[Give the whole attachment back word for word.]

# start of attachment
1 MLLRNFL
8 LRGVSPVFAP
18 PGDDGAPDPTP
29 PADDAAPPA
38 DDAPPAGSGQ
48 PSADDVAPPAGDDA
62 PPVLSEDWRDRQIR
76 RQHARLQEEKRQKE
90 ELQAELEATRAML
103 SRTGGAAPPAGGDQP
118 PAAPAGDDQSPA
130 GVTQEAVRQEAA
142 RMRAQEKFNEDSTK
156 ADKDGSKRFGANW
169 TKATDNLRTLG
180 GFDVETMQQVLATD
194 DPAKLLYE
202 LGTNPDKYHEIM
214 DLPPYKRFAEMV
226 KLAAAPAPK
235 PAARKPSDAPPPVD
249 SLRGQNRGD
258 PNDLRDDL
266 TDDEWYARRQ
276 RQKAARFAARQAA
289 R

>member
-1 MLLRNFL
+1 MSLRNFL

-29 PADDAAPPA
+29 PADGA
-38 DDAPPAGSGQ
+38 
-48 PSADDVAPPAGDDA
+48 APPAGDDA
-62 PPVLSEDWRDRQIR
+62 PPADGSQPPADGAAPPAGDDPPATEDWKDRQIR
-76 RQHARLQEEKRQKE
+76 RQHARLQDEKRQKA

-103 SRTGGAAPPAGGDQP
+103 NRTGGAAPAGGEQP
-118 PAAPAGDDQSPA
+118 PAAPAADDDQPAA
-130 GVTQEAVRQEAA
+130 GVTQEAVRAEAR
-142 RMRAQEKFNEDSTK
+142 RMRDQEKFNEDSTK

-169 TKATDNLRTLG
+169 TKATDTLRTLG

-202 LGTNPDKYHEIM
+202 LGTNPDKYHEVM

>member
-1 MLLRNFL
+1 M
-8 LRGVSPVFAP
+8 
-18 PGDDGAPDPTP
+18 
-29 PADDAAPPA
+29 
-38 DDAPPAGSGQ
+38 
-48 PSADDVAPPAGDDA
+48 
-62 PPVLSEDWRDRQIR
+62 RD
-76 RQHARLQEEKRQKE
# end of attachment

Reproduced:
1 MLLRNFL
8 LRGVSPVFAP
18 PGDDGAPDPTP
29 PADDAAPPA
38 DDAPPAGSGQ
48 PSADDVAPPAGDDA
62 PPVLSEDWRDRQIR
76 RQHARLQEEKRQKE
90 ELQAELEATRAML
103 SRTGGAAPPAGGDQP
118 PAAPAGDDQSPA
130 GVTQEAVRQEAA
142 RMRAQEKFNEDSTK
156 ADKDGSKRFGANW
169 TKATDNLRTLG
180 GFDVETMQQVLATD
194 DPAKLLYE
202 LGTNPDKYHEIM
214 DLPPYKRFAEMV
226 KLAAAPAPK
235 PAARKPSDAPPPVD
249 SLRGQNRGD
258 PNDLRDDL
266 TDDEWYARRQ
276 RQKAARFAARQAA
289 R

>member
-1 MLLRNFL
+1 MSLRNFL

-29 PADDAAPPA
+29 PADGA
-38 DDAPPAGSGQ
+38 
-48 PSADDVAPPAGDDA
+48 APPAGDDA
-62 PPVLSEDWRDRQIR
+62 PPADGSQPPADGAAPPAGDDPPATEDWKDRQIR
-76 RQHARLQEEKRQKE
+76 RQHARLQDEKRQKA

-103 SRTGGAAPPAGGDQP
+103 NRTGGAAPAGGEQP
-118 PAAPAGDDQSPA
+118 PAAPAADDDQPAA
-130 GVTQEAVRQEAA
+130 GVTQEAVRAEAR
-142 RMRAQEKFNEDSTK
+142 RMRDQEKFNEDSTK

-169 TKATDNLRTLG
+169 TKATDTLRTLG

-202 LGTNPDKYHEIM
+202 LGTNPDKYHEVM

>member
-1 MLLRNFL
+1 M
-8 LRGVSPVFAP
+8 
-18 PGDDGAPDPTP
+18 
-29 PADDAAPPA
+29 
-38 DDAPPAGSGQ
+38 
-48 PSADDVAPPAGDDA
+48 
-62 PPVLSEDWRDRQIR
+62 RD
-76 RQHARLQEEKRQKE